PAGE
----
Volatility kaputs the mid-cap futures contract

Maybe going long and picking stocks based on genuine fundamentals are the way to go during dark virus-plagued days

THE volatility of financial markets due to the Covid-19 pandemic has been all but outright freakishly crazy, with benchmarks like the FTSE Bursa Malaysia KLCI (FBM KLCI) trading up to the 100 points range, while the Dow Jones Industrial Average moving some 2,000 points in day trade.

The virus has brought the end to the bull and driven it into the hungry grip of the bear in the Year of the Rat.

Most equity market benchmarks have fallen by some 30%-40% in a short span of time. The FBM KLCI is testing decade lows at 1,200 points as panicked investors sought the safety of cash, leading to a wave of selling with short-sellers and algorithm trades amplifying the downward trajectory.

While the sharp fall in valuations may offer some attractive opportunities, one investment to avoid for now is the mid-cap index futures contract.

The volatility has exposed the shortcoming of the mini FBM Mid- 70 Index Futures (FM70) contract on Bursa Malaysia Derivatives Bhd (BMD). It can become a trap for those seeking to benefit from directional trades.

While the crude palm oil futures (FCPO) and equity benchmark FBM KLCI futures (FKLI) have the volume and markets to give very competitive quotes, the FM70 contract volumes have fallen sharply as market-making activities have dried up despite the underlying FBM Mid-70 Index moving in triple-digit figures daily.

BMD has to relook at what has happened with this contract offering because there’s no real reason for investors to trade it. The bid-offer spread yesterday for the March contract month was as high as 350 points in the afternoon, which means if you were to buy a contract at the offer price and the next trade was at the bid price, you would be down some RM700 for the contract, which has an initial margin of RM1,000.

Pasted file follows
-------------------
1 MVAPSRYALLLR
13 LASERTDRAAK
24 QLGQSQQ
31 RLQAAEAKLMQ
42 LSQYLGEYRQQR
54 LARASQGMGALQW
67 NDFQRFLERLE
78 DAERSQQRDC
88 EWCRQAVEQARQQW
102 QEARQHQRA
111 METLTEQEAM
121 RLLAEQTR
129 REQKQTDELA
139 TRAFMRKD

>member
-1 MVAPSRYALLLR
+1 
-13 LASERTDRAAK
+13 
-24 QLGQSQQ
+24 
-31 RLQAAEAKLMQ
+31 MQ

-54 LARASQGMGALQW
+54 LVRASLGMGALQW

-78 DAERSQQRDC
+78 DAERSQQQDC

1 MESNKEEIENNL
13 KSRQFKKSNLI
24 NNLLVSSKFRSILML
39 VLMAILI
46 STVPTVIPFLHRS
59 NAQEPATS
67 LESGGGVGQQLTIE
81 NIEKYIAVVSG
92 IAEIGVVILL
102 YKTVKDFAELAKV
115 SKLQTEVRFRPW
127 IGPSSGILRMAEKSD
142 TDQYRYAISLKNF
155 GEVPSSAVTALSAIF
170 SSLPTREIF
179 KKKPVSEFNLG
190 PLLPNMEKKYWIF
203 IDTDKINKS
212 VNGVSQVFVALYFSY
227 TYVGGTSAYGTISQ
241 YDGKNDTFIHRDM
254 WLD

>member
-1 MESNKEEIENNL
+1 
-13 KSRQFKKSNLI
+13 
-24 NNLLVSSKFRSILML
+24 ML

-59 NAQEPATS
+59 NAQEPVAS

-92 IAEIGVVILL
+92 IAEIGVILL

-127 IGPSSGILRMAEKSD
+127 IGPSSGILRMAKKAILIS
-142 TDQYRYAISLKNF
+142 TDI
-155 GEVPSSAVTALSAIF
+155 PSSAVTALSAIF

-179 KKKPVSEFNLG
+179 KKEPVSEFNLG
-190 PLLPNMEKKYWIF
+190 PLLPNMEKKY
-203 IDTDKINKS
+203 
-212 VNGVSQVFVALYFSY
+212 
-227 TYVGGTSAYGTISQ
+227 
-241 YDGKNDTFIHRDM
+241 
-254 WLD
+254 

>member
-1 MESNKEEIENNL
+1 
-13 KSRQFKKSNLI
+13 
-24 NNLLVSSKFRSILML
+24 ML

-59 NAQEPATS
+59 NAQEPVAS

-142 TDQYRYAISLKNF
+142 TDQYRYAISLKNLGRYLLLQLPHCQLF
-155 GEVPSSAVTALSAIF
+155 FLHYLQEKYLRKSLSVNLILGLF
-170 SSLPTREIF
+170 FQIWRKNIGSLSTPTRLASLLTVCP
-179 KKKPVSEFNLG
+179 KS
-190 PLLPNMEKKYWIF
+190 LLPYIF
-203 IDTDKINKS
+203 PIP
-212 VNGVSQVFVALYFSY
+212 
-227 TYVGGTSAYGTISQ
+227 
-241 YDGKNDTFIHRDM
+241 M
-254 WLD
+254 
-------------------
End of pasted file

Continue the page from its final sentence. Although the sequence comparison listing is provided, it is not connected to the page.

Even if you were to take a gamble and dive in, you can’t be sure you would get a decent quote the following day as total volume for the contract fell to four lots yesterday from about the average of 800-1,000 contracts prior to the pre-Covid-19- driven market.

Market making for the contract has literally failed and it was not all that great prior to this period either.

That said, the volatility has been great for the FKLI and FCPO contracts with volume traded at very healthy levels and set to boost Bursa Malaysia Bhd’s prospects.

With the volatility on the local market starting to show signs of ebbing with the restrictions placed on short selling, the valuations of many stocks look very appealing.

Genting Malaysia Bhd, for instance, is at 15-year lows, while Petronas Chemicals Group Bhd and Lotte Chemical Titan Holding Bhd are trading at historic lows.

Not surprisingly, the cheap valuations have started to attract institutional investors like the Retirement Fund (Inc) and Employees Provident Fund, according to recent exchange filings, which have been buying into counters like Digi. Com Bhd, Telekom Malaysia Bhd, Dialog Group Bhd and Sime Darby Bhd, to name a few.

The funds seem to be falling back on fundamentals and investing in the businesses with a long-term view rather than buying and sell- ing shares like many tend to do.

Maybe going long and picking stocks based on genuine fundamentals are the way to go during dark virus-plagued days.

  • Bhupinder Singh is the corporate desk editor of The Malaysian Reserve.